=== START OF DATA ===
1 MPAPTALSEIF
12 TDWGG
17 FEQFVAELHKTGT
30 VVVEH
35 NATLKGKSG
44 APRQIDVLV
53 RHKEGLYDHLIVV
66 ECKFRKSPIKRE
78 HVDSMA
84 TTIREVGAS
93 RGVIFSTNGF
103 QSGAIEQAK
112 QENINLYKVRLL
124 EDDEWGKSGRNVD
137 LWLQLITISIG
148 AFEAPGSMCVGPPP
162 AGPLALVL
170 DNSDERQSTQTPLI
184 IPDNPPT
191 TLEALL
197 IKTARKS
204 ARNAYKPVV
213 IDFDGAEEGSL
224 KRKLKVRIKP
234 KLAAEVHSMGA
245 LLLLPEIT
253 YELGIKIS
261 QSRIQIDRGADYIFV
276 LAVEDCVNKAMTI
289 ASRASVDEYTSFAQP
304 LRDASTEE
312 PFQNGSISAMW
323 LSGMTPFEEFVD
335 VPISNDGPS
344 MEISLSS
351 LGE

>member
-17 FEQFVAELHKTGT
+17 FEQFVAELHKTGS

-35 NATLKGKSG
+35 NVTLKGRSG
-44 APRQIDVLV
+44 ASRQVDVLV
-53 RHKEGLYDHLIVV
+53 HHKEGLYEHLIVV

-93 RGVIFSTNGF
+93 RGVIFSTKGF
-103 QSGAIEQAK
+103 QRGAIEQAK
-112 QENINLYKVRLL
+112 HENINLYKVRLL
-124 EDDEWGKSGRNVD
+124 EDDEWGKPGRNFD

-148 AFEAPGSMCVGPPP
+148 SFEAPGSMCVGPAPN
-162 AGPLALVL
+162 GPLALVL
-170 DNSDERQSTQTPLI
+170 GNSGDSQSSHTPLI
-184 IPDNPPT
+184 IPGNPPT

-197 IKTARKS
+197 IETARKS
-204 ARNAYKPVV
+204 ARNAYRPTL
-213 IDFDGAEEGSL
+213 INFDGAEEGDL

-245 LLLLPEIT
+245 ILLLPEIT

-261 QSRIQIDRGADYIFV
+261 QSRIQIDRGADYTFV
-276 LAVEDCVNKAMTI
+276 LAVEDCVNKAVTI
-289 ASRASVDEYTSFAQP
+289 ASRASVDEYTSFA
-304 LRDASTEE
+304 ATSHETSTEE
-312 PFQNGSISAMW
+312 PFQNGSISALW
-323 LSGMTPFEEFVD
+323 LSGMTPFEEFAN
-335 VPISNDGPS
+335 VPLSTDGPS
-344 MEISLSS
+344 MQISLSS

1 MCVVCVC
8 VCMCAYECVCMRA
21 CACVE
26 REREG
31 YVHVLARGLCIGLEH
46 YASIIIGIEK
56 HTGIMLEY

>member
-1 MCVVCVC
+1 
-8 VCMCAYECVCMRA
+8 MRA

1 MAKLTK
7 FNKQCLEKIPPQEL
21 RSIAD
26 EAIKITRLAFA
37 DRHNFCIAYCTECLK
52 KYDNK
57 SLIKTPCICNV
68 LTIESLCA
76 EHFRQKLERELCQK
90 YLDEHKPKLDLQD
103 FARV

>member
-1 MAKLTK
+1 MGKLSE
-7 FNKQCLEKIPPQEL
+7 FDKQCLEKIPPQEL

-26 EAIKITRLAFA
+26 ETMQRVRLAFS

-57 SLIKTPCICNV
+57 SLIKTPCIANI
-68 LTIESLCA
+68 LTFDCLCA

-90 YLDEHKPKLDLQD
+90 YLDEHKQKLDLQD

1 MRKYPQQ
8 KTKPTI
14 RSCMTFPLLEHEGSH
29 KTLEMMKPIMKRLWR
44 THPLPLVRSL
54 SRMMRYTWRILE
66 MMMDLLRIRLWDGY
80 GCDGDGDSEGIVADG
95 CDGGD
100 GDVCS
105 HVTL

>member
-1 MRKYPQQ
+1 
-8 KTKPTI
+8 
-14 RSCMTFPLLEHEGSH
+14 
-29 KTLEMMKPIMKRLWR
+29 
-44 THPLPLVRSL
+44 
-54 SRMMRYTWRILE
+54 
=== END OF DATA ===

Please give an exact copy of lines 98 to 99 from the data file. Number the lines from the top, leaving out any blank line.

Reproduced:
1 MAKLTK
7 FNKQCLEKIPPQEL